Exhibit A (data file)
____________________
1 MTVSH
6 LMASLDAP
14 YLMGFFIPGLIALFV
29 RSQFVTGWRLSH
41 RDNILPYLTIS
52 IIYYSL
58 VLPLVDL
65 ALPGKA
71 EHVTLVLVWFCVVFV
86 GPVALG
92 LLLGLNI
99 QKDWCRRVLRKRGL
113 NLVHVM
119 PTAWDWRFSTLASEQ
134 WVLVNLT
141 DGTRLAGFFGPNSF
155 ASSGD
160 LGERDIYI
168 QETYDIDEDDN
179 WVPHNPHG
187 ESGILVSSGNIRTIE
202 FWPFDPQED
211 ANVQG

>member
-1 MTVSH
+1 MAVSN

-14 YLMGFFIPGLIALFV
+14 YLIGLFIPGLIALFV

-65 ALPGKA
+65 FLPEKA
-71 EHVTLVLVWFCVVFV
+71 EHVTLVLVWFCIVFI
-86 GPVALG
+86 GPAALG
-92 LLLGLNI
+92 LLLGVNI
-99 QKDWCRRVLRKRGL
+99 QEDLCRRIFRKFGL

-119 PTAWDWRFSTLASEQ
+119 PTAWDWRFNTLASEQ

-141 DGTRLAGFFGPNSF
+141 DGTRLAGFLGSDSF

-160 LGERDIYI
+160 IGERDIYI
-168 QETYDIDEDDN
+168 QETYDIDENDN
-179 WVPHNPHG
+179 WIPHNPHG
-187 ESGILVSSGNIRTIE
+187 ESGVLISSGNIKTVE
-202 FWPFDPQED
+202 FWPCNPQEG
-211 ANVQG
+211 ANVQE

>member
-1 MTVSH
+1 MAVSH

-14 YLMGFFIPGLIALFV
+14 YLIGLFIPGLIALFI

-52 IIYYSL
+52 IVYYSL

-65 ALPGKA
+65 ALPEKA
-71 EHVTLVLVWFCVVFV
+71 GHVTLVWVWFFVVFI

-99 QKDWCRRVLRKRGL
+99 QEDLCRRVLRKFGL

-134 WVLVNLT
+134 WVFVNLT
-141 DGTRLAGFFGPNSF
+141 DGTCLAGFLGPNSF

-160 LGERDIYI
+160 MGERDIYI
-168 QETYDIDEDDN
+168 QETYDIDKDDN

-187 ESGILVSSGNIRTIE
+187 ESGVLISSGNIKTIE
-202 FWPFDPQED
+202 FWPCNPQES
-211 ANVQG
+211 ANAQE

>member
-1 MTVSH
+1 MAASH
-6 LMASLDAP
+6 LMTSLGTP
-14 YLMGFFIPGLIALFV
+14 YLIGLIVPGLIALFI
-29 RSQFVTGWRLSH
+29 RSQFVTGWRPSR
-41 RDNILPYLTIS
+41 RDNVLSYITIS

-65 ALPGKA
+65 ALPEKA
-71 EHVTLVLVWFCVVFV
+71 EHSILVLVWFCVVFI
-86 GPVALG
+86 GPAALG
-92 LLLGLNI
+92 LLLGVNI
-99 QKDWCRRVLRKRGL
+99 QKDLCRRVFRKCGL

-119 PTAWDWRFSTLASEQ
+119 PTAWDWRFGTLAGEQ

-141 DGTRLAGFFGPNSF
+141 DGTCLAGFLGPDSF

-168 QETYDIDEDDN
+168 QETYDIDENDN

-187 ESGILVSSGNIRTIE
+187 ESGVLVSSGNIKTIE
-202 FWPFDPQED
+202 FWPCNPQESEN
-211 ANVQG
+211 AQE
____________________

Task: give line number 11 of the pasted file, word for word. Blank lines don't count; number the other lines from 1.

92 LLLGLNI